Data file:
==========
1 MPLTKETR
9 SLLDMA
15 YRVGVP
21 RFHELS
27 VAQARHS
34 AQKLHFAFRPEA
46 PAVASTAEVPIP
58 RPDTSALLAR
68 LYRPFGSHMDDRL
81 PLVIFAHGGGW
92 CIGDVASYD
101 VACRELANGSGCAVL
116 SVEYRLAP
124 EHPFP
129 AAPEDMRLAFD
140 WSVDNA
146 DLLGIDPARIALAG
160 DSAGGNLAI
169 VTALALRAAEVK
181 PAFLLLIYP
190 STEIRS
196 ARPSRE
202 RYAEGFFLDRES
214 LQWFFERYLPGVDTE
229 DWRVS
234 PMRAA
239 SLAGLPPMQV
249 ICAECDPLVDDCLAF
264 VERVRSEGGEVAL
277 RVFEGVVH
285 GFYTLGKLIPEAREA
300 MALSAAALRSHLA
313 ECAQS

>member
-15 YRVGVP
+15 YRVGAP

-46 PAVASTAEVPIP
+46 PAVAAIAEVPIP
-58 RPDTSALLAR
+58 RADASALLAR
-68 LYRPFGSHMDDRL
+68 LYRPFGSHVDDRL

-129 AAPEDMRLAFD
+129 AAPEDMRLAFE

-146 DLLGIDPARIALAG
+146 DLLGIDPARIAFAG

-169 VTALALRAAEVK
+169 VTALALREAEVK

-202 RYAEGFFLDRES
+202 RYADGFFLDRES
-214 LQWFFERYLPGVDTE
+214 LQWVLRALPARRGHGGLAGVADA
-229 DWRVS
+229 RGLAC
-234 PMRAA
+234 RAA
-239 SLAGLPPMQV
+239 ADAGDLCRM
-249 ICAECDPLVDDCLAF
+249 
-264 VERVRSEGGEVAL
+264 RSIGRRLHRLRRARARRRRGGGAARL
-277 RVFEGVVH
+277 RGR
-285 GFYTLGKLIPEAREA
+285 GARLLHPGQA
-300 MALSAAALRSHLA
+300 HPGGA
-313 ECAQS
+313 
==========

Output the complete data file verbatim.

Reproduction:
1 MPLTKETR
9 SLLDMA
15 YRVGVP
21 RFHELS
27 VAQARHS
34 AQKLHFAFRPEA
46 PAVASTAEVPIP
58 RPDTSALLAR
68 LYRPFGSHMDDRL
81 PLVIFAHGGGW
92 CIGDVASYD
101 VACRELANGSGCAVL
116 SVEYRLAP
124 EHPFP
129 AAPEDMRLAFD
140 WSVDNA
146 DLLGIDPARIALAG
160 DSAGGNLAI
169 VTALALRAAEVK
181 PAFLLLIYP
190 STEIRS
196 ARPSRE
202 RYAEGFFLDRES
214 LQWFFERYLPGVDTE
229 DWRVS
234 PMRAA
239 SLAGLPPMQV
249 ICAECDPLVDDCLAF
264 VERVRSEGGEVAL
277 RVFEGVVH
285 GFYTLGKLIPEAREA
300 MALSAAALRSHLA
313 ECAQS

>member
-15 YRVGVP
+15 YRVGAP

-46 PAVASTAEVPIP
+46 PAVAAIAEVPIP
-58 RPDTSALLAR
+58 RADASALLAR
-68 LYRPFGSHMDDRL
+68 LYRPFGSHVDDRL

-129 AAPEDMRLAFD
+129 AAPEDMRLAFE

-146 DLLGIDPARIALAG
+146 DLLGIDPARIAFAG

-169 VTALALRAAEVK
+169 VTALALREAEVK

-202 RYAEGFFLDRES
+202 RYADGFFLDRES
-214 LQWFFERYLPGVDTE
+214 LQWVLRALPARRGHGGLAGVADA
-229 DWRVS
+229 RGLAC
-234 PMRAA
+234 RAA
-239 SLAGLPPMQV
+239 ADAGDLCRM
-249 ICAECDPLVDDCLAF
+249 
-264 VERVRSEGGEVAL
+264 RSIGRRLHRLRRARARRRRGGGAARL
-277 RVFEGVVH
+277 RGR
-285 GFYTLGKLIPEAREA
+285 GARLLHPGQA
-300 MALSAAALRSHLA
+300 HPGGA
-313 ECAQS
+313 